Proprioceptive organ sensing tension of tendon by stretch or muscle contraction. It is located in series between the end of extrafusal muscle fibers and tendon using 1b afferents interwoven with collagen fibers.
What innervates intrafusal fibers?
Gamma-motor neurons - function to regulate gain of stretch reflex by adjusting tension in the intrafusal muscle to maintain their sensitive, nerve bodies in spinal cord.
Afferent (sensory neurons) 1a for primary, and 2 for secondary (1b is Golgi tendon organ)
Where do intrafusal fibers (muscle spindle fibers) run and what do they do?
In PARALLEL with extrafusal fibers within the muscle body
They sense muscle stretch
How does a surface EMG work?
Place electrodes across a distal muscle, i.e. median nerve between elbow and wrist. Stimulate a nerve to measure the evoked response. The compound muscle action potential (CMAP) is the evoked response at the surface of the muscle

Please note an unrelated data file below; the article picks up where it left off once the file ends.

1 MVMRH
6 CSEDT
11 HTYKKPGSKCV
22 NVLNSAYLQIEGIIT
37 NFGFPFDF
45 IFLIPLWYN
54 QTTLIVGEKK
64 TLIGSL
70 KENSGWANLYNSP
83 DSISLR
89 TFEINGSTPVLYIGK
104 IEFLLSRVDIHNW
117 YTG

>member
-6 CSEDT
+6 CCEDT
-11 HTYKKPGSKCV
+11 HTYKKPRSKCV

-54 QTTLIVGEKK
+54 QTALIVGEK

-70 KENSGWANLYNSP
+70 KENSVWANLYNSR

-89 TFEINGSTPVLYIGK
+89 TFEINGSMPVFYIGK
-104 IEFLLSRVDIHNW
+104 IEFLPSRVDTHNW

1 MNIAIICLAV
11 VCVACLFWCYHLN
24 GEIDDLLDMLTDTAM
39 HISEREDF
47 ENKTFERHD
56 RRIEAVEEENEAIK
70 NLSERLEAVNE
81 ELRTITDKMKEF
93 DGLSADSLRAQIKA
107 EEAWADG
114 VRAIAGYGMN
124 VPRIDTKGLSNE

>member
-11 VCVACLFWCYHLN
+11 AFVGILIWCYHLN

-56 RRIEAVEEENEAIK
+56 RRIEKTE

How is conduction speed determined by surface EMG (electromyogram)?
Time from stimulation to CMAP (compound muscle action potential)
How would an axonal or ventral horn cell disease manifest in EMG?
Normal nerve conduction velocity, but reduced CMAPs due to alpha motoneuron deficiencies causing fewer muscles to contract
How would a peripheral nerve disease manifest in EMG?
Both conduction velocity and CMAPs are generally affected if both motor and sensory axons are affected
How would a demyelinating disease manifest in EMG?
Slower nerve conduction velocity, but normal CMAPs (action potential height is the same once it gets there)
How would a primary muscle disease manifest in EMG?
Normal nerve conduction velocity, but reduced CMAP amplitudes (muscle is diseased)